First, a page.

An analysis of completion fluid sourcing, including volumes of freshwater, treated produced water and brackish water, will be included in the 2019 update, Tintera noted.
Work on the 2019 produced water white paper will examine how the “significant change in water use in fracturing has focused more attention on how water is used and reused by industry,” according to a statement from TAEP.
“The intent is to further reinforce the conclusions voiced in the 2014 Produced Water report,” Tintera said. “In developing water management policies and regulations, the primary considerations must be local conditions and how to best encourage recycling and reuse without stifling the oil and gas industry.”
The IPAA agreed to collaborate on the 2019 Texas water study in order to bring a federal perspective to a regulatory framework that contains both state and federal implications, Fuller said.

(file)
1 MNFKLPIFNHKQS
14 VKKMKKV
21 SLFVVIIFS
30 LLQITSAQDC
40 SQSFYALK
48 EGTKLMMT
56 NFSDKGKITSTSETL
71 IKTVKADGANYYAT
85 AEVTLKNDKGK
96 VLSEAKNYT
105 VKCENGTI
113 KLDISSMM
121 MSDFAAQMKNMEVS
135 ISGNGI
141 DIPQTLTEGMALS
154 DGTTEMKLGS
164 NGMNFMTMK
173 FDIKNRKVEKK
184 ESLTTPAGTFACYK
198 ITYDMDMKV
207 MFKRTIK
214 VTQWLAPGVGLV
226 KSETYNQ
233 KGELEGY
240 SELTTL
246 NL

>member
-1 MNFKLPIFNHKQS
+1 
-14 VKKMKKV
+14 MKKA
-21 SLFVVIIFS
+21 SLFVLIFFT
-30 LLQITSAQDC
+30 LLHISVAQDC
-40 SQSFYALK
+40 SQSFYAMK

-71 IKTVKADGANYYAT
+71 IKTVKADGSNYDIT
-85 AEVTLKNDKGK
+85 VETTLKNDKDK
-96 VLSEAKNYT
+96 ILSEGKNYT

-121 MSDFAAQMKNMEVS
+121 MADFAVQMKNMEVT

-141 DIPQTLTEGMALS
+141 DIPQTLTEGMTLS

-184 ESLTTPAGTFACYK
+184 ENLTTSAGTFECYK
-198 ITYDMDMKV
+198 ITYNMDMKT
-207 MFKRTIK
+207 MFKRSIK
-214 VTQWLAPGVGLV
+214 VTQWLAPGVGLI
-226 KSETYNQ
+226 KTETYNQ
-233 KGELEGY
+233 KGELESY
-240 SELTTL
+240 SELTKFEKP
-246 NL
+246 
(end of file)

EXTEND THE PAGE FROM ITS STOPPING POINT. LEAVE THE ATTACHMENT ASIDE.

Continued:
“We have the experience to provide a Washington D.C. perspective on EPA’s province over effluent limitations and water policy generally,” he said. “We can add color to the discussion from that experience.”
EPA’s jurisdiction over produced water comes under three separate federal laws, Fuller noted. The Clean Water Act (1972) covers direct discharge of water to the surface; the Safe Drinking Water Act (1974) governs underground injection control wells; and the Resource and Conservation and Recovery Act (1976) gives EPA authority over management of hazardous wastes, including produced water.